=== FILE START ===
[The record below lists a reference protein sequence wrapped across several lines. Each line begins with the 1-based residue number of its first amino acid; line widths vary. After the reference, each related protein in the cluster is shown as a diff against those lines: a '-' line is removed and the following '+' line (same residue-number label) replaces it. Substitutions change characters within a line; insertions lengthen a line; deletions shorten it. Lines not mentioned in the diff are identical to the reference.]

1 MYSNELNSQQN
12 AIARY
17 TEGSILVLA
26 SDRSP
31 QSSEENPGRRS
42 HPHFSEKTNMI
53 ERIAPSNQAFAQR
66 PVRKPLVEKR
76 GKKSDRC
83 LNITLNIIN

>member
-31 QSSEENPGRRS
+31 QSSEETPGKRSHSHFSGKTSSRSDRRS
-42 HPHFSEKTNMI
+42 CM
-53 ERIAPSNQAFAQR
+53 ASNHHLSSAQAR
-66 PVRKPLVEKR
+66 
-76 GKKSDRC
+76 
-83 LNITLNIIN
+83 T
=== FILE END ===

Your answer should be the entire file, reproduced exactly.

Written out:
[The record below lists a reference protein sequence wrapped across several lines. Each line begins with the 1-based residue number of its first amino acid; line widths vary. After the reference, each related protein in the cluster is shown as a diff against those lines: a '-' line is removed and the following '+' line (same residue-number label) replaces it. Substitutions change characters within a line; insertions lengthen a line; deletions shorten it. Lines not mentioned in the diff are identical to the reference.]

1 MYSNELNSQQN
12 AIARY
17 TEGSILVLA
26 SDRSP
31 QSSEENPGRRS
42 HPHFSEKTNMI
53 ERIAPSNQAFAQR
66 PVRKPLVEKR
76 GKKSDRC
83 LNITLNIIN

>member
-31 QSSEENPGRRS
+31 QSSEETPGKRSHSHFSGKTSSRSDRRS
-42 HPHFSEKTNMI
+42 CM
-53 ERIAPSNQAFAQR
+53 ASNHHLSSAQAR
-66 PVRKPLVEKR
+66 
-76 GKKSDRC
+76 
-83 LNITLNIIN
+83 T